Troy's abrupt change of position that accompanied the acknowledgment not only startled the German but also unsettled the fragile peace in his stomach. Turning away from Troy, Dietrich tried to think of a way to vomit with dignity, and, when he decided that there wasn't one, fought the urge with all of his willpower.

Troy never got that far, the moment he made it to his knees, he just threw up. "Hell," he muttered when the spasms finally subsided, "what did I drink?"

"Too much," Dietrich commented dryly; curiously he felt better since realizing that the American was suffering even more.

"Great." Grabbing his undershirt, Troy used it to wipe his face and then threw it away. He avoided any eye contact with the officer and started to collect his clothes, an uncomfortable silence settling between them. He wished Dietrich would say something, anything to give him a clue about what had happened, if anything had happened. The last thing he remembered was Dietrich kissing him and the feeling of the strong, tall body in his arms, and then ... nothing.

Fighting with his boots, he couldn't stand the quiet any longer and, with a look at the scattered cards, wondered, "Who won?"

Raising his brows, Dietrich bent down carefully and picked up a card. "No one," he said thoughtfully, then watched fascinated as the jack of hearts slipped through his fingers to glide to the ground.

At the wistful tone Troy looked up and caught the Hauptmann's unguarded expression; disappointment, shame and sorrow chased each other across the handsome face before Dietrich had himself under control again.

Their gazes met for a brief moment then it was Troy who broke the contact, afraid of what his eyes might reveal. Without conscious thought, he grabbed a card that lay face down and turned it up. His cheeks darkened slightly as he realized the significance of that card, then a grin crept onto his features. "Fitting," he murmured and added aloud, "Or maybe we both won."

"At least we're both alive and free to leave this cave." Dietrich's statement drew Troy's attention away from the queen of hearts towards their situation.

"We are?" Vaguely he remembered the German mentioning his men, but then the question was answered by Moffitt's voice calling them. Much too fast Troy got to his feet, setting a horde of buffaloes loose behind his forehead. "Shit." He almost lost his balance but then a strong hand grabbed his arm and held him until the worst was over.

"I'll never drink again," he swore, gifting Dietrich with a rueful smile. Seeing the doubtful look on his companion's face he amended, "At least no German beer."

The Hauptmann grinned at that, but didn't comment - small victories were to be treasured in silence.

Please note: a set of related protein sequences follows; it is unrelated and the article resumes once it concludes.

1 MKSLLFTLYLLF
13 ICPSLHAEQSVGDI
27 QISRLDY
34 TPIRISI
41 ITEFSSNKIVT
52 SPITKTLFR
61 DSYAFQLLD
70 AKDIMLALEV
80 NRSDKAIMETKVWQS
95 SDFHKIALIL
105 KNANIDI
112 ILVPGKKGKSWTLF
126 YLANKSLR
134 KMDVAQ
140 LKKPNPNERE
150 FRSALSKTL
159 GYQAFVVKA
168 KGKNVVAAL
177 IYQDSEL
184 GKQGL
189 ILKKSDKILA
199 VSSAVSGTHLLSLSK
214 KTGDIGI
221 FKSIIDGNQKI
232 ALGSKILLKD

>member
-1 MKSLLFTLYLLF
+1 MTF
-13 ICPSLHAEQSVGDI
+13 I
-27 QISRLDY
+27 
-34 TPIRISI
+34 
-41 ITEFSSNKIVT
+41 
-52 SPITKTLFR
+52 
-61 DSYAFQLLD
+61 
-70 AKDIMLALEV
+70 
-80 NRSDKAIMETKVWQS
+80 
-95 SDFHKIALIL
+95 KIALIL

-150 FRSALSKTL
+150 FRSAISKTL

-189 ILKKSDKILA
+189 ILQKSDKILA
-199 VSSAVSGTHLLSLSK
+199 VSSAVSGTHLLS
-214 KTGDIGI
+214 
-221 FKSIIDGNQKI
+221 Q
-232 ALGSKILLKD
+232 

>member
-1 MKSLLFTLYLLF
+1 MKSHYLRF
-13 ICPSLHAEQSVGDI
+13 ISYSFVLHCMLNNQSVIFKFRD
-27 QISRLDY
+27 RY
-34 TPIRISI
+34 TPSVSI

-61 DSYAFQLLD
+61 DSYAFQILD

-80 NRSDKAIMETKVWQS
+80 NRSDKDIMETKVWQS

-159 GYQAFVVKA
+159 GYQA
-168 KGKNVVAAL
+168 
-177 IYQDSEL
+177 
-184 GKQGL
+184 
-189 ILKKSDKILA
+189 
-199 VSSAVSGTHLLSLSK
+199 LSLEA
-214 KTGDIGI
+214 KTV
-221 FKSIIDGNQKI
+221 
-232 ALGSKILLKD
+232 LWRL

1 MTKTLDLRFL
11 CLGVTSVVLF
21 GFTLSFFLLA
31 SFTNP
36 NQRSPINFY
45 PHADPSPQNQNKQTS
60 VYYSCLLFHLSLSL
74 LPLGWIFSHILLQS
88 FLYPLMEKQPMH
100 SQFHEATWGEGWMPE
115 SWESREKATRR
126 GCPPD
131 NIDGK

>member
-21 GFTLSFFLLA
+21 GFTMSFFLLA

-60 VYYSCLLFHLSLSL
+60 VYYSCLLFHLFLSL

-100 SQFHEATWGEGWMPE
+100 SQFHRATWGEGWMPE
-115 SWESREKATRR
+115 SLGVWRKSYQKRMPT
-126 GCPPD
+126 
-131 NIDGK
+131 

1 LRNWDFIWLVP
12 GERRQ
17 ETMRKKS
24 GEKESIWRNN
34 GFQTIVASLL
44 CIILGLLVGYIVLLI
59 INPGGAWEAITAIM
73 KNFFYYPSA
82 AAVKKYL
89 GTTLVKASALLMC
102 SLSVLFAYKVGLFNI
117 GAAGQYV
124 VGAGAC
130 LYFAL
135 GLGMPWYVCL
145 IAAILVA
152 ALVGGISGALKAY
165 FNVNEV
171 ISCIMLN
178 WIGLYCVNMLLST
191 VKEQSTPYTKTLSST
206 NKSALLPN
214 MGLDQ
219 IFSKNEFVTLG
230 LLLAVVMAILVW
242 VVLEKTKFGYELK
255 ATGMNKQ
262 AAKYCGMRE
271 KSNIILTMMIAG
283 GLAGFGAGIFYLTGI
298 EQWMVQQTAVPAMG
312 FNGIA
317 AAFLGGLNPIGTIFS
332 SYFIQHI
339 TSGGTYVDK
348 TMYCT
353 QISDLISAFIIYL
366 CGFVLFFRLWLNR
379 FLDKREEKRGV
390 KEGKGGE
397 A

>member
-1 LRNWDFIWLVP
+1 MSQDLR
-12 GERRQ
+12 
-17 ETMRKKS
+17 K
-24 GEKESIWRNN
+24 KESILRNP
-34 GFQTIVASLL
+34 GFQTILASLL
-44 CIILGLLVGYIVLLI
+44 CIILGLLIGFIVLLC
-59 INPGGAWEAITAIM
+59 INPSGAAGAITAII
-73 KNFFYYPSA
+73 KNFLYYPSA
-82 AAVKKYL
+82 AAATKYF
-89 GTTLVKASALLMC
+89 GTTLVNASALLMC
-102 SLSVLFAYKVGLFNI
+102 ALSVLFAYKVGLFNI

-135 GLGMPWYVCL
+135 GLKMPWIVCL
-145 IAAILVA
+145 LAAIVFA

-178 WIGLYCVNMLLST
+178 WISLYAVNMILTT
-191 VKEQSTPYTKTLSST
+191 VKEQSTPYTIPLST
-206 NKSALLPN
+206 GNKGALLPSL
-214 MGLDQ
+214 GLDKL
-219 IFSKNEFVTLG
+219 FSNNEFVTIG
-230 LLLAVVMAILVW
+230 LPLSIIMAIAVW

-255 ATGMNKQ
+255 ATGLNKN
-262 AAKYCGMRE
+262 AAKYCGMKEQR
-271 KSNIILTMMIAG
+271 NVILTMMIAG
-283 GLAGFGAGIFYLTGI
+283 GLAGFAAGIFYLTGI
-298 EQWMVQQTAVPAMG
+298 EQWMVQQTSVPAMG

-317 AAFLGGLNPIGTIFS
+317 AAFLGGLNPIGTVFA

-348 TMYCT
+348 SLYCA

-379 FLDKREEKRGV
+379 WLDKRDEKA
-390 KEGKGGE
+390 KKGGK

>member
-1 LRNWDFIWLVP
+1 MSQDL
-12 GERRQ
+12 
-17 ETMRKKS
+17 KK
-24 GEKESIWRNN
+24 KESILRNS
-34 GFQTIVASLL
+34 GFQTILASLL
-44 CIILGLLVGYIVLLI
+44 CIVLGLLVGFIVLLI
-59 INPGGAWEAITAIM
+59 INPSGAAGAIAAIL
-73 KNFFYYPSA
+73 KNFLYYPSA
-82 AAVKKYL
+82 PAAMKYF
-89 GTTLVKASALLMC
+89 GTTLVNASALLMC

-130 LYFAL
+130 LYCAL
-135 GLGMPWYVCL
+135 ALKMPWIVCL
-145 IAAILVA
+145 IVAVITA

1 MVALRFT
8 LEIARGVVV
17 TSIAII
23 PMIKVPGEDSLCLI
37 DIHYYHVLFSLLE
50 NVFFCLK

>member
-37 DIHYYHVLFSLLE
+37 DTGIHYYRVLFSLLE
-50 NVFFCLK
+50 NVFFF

They met Moffitt at the cave's entrance.

"Where're the others?" Troy wanted to know, squinting into the sunlight; until now, he hadn't realized how dark the cave had actually been.

"I've sent them to reset the explosives. We still have the order to blow this cave into oblivion, haven't we?"

"Yeah." Troy nodded. He turned around and took his time to observe the German's neutral expression. "We still don't know what you were doing in there, Captain."

"You will never know."

The American accepted the truth of that. "We cannot leave you alone here in the desert, so ..."

"You know that I won't stay alone for long, Sergeant," Dietrich interrupted him, his attitude showing clearly that he wasn't seeing himself as a prisoner. "I wasn't deserted. My men will come back to get me."

Questioningly Troy gazed at his fellow sergeant.

"We haven't met any Jerries, but we know that there's a convoy on his way here," Moffitt told him. But then he asked the German, "Why did you push me out of the cave? Why didn't you jump yourself?"

"Maybe you were in the way?" Dietrich suggested.

The Englishman shook his head. "No, I wasn't. You saved my life, and I don't understand why."

Dietrich closed his eyes for a second then met Moffitt's gaze calmly. "Then that's one thing we have in common, Sergeant."

The sound of pebbles rolling down the hill informed them of Hitch and Tully's arrival. "All set and done," Hitch said, greeting Troy with huge grin and a mock salute.

"Good. Get the jeeps. We'll be with you in a minute."

"Okay, Sarge." And off they were.

"I advise you to get as far away from this cave as you can, Captain, or you might get caught in the explosion," Troy pointed out, turning to the German.

Dietrich nodded and without a further word walked away.

Sharing a quick look, the two sergeants made their way down to the waiting privates.

"Blow it up, Hitch," Moffitt ordered, the moment they reached them.

"What about Dietrich?" Tully wondered.

"He's probably right now trying to disconnect the wires, so ..."

Whatever the American sergeant had been about to say was lost in the almost deafening explosion. The earth shook and the cave was buried under tons of solid rock, blowing a big cloud of dust and sand into the air.

A cold fist took hold of Troy's heart - what if Dietrich had still been near the cave, what ... But all his fears were unnecessary, because when the dust had settled down, they found the Hauptmann standing only a short distance away, wiping the sand from his face.

"You know, Sergeant, that was an awful waste of good German beer," Dietrich stated, watching them with a resigned expression.

"The way my head feels, I think I just destroyed one of Germany's most dangerous weapons," Troy replied with a grin, then sat down in the jeep. He saluted briskly to Dietrich then patted Hitch on the shoulder. "Let's shake it."

The moment the engine came to life he reconsidered that order. "No, don't shake it! Very slow and carefully does it. Very very careful, please."

"Like I was driving nitro, Sarge," Hitch assured him, stepping on the accelerator.

Troy could never be sure afterwards that he had heard Dietrich's laughter over the laughter of his friends, but as he looked back he saw an amused smile on the Hauptmann's face.

And as his enemy became smaller and smaller, Troy wondered what kind of game they would play next.

Game over ... (is it?)

Authors' note: Dear reader, if you find yourself not understanding Skat at all, don't blame it on anybody but us. Feel reassured by the fact that one of the authors didn't understand the game herself.

© 1997



The Rat Patrol